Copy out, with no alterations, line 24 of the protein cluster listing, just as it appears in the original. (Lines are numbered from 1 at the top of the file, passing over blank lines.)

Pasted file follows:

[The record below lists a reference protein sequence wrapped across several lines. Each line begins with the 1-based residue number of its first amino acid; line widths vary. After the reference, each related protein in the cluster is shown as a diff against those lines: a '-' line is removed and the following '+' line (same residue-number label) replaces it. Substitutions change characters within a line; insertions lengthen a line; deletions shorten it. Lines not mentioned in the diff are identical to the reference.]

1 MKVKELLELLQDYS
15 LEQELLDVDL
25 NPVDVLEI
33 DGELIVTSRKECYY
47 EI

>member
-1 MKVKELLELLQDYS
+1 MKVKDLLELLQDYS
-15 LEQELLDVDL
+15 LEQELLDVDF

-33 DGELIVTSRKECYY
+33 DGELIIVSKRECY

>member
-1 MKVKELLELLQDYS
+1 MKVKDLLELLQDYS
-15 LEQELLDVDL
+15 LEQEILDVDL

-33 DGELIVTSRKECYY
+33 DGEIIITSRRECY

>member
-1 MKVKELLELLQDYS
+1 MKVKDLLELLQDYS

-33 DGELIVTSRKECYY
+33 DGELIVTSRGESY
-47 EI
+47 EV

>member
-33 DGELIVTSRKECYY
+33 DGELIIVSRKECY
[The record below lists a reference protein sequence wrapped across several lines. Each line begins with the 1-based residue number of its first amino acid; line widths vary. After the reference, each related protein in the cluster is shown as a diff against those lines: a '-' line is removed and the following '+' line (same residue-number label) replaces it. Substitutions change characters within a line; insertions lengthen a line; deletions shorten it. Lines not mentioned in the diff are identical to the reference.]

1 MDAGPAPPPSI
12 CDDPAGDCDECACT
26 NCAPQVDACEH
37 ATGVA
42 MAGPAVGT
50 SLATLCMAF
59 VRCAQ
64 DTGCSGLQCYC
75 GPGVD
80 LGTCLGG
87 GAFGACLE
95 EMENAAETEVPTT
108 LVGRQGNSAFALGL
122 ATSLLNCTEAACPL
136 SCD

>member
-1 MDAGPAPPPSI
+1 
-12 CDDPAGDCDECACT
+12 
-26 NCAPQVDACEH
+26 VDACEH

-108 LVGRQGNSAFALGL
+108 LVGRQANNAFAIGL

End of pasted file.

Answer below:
-33 DGELIVTSRKECYY